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mar­kets on the con­ti­nent. The Ex­ec­u­tive Di­rec­tor also ob­served that ‘when IPI was last in Cape Town, it was rel­a­tively easy to halt a news­pa­per ... you break the presses, con­fis­cate the press run or put a lock on the news­pa­per of­fice. That still hap­pens. Just re­cently in Sudan, se­cu­rity agents con­fis­cated the press­runs of nearly a dozen news­pa­pers. In Egypt, they out­lawed the Free­dom and Jus­tice news­pa­per and sev­eral broad­cast­ers.’ How­ever the ray of hope came from the so­cial me­dia. In spite of these ero­sion of press free­dom, the dig­i­tal me­dia is play­ing the role od cat­alyzer. So­cial me­dia fu­elled the Arab Spring, last year’s Turk­ish protests, and Ukraine’s most re­cent revo­lu­tion and also helped jour­nal­ists to stay ahead of the story.’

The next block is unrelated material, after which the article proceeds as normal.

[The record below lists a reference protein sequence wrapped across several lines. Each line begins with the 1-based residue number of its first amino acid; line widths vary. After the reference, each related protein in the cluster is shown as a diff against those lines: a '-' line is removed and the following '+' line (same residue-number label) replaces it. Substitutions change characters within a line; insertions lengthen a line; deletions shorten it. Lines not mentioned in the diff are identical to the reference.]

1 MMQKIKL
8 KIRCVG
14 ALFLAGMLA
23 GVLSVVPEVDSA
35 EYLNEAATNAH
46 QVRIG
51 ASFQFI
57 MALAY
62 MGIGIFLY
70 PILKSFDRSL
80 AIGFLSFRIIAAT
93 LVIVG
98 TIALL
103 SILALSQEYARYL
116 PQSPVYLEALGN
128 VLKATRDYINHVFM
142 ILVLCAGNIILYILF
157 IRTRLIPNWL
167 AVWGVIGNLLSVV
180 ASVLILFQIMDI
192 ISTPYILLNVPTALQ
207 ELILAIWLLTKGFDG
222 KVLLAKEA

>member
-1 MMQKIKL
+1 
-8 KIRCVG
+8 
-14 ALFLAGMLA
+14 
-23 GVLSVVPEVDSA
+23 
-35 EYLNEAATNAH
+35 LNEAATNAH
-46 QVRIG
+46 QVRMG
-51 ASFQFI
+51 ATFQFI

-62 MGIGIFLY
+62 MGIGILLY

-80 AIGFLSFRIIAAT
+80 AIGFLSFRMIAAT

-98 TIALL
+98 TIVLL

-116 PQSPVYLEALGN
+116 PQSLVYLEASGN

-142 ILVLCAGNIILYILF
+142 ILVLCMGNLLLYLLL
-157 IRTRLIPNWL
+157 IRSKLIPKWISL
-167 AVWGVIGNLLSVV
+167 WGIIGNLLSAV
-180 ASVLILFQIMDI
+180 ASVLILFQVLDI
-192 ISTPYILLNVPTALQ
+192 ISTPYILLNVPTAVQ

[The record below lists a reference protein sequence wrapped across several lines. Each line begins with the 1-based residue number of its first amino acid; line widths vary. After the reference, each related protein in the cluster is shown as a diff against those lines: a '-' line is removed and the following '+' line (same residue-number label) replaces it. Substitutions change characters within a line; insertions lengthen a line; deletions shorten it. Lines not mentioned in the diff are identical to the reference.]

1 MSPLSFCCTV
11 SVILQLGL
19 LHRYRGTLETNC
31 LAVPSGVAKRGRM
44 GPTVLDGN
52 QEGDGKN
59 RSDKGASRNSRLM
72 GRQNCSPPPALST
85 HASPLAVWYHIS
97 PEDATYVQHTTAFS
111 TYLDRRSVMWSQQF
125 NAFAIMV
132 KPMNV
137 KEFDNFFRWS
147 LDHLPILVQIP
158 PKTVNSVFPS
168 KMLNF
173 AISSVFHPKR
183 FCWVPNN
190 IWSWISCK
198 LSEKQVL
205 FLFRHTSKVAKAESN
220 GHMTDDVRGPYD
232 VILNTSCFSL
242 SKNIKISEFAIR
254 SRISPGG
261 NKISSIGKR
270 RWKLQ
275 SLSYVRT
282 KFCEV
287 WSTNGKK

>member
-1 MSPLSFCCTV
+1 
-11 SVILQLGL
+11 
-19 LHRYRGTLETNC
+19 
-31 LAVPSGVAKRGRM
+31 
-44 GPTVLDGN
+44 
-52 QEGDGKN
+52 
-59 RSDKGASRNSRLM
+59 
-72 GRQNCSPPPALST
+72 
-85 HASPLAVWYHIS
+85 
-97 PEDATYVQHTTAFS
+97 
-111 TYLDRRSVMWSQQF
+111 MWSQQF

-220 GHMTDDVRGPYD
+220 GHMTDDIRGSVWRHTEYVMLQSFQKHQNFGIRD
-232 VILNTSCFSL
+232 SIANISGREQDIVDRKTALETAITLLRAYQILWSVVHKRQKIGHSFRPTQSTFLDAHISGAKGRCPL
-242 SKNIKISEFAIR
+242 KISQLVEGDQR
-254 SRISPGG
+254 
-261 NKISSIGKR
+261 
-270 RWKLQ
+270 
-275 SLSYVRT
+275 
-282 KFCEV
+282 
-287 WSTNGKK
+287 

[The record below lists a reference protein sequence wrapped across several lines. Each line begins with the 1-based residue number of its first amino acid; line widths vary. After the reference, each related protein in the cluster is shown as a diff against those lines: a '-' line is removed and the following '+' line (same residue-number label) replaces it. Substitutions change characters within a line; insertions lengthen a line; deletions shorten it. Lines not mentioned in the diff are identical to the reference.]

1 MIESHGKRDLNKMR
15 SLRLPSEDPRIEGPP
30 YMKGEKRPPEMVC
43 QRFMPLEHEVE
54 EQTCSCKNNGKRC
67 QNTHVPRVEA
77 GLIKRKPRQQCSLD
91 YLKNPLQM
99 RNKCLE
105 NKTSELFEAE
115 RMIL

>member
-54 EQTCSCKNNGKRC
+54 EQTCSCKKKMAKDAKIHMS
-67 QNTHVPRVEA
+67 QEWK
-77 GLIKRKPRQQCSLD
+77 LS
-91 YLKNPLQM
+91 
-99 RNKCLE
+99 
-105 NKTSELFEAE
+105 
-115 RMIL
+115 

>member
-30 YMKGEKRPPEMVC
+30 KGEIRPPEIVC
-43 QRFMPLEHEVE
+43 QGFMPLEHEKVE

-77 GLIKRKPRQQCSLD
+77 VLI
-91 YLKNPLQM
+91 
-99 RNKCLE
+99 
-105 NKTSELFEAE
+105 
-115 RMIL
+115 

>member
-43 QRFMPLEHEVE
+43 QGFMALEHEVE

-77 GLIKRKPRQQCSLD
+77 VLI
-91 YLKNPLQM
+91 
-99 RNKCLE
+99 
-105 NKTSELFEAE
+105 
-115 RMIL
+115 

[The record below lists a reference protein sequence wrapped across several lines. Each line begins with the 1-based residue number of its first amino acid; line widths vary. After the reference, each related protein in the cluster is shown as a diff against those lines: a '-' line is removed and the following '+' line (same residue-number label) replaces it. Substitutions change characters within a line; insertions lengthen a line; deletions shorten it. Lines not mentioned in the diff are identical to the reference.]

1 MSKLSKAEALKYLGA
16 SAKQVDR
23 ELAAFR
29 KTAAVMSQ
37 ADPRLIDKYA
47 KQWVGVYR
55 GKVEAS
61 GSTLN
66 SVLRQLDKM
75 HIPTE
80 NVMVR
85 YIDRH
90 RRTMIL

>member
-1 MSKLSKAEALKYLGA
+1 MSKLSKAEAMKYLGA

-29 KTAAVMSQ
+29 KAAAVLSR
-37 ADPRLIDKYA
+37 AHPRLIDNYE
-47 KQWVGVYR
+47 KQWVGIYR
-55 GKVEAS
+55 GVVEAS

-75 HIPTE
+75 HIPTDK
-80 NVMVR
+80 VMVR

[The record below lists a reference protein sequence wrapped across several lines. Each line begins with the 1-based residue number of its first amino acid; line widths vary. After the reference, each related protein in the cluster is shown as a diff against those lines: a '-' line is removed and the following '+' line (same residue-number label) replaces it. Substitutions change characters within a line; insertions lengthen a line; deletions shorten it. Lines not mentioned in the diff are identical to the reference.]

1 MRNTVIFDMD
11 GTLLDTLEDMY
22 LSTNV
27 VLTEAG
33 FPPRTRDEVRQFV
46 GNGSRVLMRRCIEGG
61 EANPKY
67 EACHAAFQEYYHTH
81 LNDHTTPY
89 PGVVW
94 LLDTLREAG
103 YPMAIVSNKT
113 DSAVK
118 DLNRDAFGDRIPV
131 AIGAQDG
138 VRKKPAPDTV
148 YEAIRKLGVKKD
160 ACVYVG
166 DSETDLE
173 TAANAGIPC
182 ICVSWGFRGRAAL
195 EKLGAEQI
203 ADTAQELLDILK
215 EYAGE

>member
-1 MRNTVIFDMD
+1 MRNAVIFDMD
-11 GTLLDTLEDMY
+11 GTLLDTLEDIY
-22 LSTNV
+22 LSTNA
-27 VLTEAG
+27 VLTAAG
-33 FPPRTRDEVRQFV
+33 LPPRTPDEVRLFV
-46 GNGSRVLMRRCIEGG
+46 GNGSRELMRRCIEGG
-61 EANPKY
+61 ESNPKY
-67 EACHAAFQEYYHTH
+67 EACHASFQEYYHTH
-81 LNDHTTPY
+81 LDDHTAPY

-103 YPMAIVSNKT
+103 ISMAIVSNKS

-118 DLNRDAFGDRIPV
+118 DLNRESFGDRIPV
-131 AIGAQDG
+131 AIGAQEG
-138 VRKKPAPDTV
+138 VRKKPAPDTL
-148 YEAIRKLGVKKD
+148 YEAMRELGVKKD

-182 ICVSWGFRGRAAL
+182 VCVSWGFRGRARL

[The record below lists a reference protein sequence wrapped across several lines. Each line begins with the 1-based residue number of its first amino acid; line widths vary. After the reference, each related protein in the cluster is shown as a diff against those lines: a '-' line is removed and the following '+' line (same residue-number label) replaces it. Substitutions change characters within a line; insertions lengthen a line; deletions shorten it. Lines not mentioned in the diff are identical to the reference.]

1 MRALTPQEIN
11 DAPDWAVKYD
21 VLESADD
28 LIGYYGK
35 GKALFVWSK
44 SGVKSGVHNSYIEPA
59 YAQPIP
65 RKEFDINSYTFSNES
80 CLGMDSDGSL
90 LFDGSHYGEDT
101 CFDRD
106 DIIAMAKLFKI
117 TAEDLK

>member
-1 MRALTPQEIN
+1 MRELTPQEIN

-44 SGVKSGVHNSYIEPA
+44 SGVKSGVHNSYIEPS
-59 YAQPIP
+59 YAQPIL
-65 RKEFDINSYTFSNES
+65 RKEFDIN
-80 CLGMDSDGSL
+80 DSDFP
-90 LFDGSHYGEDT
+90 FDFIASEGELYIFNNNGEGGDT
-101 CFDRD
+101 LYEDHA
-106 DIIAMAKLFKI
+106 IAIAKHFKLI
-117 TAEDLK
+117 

Ali­son Bethel Macken­zie also high­lighted the risks faced by jour­nal­ists as they go about try­ing to col­late news and views with some mak­ing the ul­ti­mate sac­ri­fice. Sadly the toll is high. She iden­ti­fied Syria as the dead­li­est coun­try for our pro­fes­sion for two years run­ning with16 jour­nal­ists killed in 2013 and 39 in 2012. In ad­di­tion to those who are killed, dozens more have been wounded or held cap­tive. ‘Even in coun­tries not in the throes of a ter­ri­ble civil war, like Syria, jour­nal­ists walk with tar­gets on their backs. In the Philip­pines, at least 13 jour­nal­ists died on the job last year, 11 in In­dia and six in Brazil. All in all, IPI tracked 119 jour­nal­ists killed in the line of duty ... a slight de­cline from the 133 who died in 2012 but nonethe­less an ap­palling toll. So far this year, more than 20 have ei­ther been killed while on the job or died while on duty.’ The hall was quiet and a pen­sive mood de­scended on the au­di­ence.